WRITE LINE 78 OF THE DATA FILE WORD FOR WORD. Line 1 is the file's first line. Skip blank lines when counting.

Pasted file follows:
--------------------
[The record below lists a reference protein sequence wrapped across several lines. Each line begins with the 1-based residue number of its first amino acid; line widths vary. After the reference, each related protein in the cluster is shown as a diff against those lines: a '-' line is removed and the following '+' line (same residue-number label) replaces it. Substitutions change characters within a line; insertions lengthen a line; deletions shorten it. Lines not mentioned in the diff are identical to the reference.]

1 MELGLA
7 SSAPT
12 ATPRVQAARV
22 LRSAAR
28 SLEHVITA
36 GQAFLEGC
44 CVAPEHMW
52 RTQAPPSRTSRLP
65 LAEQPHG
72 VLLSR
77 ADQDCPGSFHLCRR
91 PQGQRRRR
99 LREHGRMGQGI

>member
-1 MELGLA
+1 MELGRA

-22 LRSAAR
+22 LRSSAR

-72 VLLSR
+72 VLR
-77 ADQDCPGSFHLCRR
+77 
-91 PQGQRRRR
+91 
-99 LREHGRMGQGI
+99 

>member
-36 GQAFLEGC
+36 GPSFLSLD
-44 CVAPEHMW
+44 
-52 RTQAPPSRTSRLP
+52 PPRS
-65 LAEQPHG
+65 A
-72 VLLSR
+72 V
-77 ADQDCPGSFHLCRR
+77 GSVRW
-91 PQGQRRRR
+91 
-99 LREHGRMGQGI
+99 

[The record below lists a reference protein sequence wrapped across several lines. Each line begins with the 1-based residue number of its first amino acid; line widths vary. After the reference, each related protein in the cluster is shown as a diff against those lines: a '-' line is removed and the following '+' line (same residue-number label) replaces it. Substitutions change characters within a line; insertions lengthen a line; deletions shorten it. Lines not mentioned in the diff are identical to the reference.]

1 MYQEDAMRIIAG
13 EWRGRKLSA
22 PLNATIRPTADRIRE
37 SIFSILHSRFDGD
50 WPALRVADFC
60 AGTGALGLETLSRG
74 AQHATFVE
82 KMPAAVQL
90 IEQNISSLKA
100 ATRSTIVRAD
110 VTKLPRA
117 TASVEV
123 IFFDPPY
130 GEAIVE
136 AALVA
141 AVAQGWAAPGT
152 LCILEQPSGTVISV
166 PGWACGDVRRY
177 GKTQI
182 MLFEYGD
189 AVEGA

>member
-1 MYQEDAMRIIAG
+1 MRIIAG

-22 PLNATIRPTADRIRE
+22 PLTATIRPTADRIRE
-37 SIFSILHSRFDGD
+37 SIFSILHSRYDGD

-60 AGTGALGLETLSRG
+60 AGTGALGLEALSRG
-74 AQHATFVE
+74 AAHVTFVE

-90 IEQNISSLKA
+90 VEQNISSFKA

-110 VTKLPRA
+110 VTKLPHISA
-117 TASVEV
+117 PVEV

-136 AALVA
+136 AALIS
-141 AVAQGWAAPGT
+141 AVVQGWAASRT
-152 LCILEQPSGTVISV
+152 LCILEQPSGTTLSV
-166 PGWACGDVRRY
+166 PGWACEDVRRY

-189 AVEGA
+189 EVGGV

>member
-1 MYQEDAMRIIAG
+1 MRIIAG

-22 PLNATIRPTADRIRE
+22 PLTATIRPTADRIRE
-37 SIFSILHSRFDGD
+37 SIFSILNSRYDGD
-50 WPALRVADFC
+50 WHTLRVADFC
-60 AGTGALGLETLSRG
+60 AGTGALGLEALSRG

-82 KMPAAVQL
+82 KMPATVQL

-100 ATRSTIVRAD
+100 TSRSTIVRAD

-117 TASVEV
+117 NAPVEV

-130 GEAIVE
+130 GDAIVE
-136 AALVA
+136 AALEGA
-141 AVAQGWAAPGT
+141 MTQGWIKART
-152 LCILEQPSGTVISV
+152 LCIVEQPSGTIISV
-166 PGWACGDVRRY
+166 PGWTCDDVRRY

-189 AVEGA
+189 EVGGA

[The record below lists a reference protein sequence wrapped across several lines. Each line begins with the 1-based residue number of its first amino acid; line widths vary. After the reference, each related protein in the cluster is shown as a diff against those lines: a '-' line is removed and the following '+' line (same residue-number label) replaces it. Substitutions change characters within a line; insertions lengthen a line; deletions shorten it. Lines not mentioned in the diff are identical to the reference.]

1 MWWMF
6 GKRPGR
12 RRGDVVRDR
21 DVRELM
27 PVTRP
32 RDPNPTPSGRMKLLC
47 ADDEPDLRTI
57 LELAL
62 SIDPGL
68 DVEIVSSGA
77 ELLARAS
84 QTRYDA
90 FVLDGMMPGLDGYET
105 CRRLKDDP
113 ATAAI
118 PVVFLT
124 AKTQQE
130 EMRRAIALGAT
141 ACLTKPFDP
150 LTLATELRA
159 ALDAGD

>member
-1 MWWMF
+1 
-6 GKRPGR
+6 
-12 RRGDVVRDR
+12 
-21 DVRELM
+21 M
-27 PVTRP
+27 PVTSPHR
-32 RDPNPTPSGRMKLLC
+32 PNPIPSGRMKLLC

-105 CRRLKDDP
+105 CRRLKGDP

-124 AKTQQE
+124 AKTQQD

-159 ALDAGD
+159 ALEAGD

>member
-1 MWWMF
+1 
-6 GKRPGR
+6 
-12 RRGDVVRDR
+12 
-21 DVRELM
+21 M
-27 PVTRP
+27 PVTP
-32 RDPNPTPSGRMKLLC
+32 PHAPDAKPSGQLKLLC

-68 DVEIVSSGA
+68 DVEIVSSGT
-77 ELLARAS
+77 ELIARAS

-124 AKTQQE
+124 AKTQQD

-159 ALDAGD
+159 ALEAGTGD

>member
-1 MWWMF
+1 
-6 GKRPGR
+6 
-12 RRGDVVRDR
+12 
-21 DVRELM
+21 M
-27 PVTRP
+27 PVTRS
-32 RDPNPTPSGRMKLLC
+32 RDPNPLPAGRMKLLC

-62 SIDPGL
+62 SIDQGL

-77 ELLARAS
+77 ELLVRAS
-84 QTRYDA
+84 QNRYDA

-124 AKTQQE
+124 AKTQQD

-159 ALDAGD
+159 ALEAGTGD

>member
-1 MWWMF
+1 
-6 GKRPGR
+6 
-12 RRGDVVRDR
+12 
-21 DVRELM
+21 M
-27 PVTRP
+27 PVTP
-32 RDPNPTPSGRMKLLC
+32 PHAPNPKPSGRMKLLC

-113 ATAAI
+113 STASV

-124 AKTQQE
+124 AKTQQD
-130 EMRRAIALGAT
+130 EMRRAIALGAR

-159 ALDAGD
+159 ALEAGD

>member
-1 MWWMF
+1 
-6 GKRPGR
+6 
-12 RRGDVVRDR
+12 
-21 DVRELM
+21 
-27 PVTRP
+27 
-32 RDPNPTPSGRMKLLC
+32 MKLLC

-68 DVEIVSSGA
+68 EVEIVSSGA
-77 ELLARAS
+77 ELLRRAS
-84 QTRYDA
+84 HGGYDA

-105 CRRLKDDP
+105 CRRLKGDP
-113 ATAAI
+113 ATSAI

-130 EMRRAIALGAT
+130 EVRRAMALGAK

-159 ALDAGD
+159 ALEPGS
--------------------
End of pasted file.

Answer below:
-90 IEQNISSLKA